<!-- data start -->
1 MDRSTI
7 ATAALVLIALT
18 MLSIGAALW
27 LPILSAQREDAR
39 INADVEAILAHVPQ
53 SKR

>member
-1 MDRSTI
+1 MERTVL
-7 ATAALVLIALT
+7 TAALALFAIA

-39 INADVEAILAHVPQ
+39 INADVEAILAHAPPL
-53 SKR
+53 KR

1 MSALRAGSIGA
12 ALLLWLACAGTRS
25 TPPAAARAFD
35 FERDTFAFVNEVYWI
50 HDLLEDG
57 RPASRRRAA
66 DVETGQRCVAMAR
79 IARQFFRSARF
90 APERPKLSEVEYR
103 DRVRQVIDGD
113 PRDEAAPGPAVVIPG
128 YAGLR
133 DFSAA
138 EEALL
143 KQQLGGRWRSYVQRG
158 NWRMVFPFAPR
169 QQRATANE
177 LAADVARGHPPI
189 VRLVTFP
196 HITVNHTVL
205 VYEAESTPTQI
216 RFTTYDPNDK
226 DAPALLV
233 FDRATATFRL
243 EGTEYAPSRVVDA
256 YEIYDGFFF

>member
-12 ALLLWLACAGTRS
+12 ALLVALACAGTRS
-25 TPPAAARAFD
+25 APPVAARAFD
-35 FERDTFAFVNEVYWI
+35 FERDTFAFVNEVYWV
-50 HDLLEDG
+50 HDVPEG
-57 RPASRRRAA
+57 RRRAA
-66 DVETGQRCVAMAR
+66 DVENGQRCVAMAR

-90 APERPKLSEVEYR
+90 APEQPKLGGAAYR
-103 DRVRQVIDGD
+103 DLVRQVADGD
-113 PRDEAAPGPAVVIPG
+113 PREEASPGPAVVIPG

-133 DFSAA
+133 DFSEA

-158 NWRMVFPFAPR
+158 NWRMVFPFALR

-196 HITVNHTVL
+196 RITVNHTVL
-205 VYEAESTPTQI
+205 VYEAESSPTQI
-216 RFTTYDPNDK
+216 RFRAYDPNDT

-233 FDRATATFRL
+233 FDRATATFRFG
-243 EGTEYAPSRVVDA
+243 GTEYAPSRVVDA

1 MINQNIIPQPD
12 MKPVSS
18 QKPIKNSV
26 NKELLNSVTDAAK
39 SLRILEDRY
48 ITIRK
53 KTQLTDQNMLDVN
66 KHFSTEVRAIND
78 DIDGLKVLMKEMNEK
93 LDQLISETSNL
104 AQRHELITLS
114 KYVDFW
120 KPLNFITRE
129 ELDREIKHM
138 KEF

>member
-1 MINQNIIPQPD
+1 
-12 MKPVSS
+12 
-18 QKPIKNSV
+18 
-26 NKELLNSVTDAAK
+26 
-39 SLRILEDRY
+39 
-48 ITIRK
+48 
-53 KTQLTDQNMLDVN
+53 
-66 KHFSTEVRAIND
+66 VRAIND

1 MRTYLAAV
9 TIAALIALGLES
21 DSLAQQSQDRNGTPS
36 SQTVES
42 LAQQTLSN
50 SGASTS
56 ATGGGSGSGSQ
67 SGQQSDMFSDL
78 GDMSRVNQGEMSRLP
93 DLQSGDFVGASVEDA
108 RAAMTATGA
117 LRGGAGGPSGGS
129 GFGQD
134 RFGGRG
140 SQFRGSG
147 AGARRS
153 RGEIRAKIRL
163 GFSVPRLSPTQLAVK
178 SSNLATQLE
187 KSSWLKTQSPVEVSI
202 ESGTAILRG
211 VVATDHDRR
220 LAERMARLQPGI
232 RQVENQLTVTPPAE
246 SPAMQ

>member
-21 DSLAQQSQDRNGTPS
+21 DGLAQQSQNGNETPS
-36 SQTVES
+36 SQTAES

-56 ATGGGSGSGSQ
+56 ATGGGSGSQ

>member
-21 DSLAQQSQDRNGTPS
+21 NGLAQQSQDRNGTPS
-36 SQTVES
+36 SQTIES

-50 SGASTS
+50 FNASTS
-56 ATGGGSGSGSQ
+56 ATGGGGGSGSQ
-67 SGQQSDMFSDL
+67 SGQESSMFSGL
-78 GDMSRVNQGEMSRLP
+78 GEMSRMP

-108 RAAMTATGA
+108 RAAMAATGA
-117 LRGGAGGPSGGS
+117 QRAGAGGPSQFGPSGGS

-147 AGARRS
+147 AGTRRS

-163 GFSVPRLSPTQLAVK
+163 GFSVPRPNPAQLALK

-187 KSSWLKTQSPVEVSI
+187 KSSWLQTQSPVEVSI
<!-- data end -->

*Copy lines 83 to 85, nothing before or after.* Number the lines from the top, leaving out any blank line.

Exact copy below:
78 DIDGLKVLMKEMNEK
93 LDQLISETSNL
104 AQRHELITLS